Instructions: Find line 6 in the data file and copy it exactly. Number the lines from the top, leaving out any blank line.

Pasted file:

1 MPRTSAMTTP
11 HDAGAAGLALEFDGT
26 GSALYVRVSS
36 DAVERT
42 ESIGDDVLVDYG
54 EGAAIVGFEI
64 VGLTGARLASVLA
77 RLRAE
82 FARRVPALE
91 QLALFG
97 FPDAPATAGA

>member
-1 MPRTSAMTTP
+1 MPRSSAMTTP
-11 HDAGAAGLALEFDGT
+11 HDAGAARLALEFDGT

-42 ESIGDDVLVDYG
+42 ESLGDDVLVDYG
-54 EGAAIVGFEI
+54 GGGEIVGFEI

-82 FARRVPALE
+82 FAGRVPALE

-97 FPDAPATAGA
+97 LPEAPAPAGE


54 EGAAIVGFEI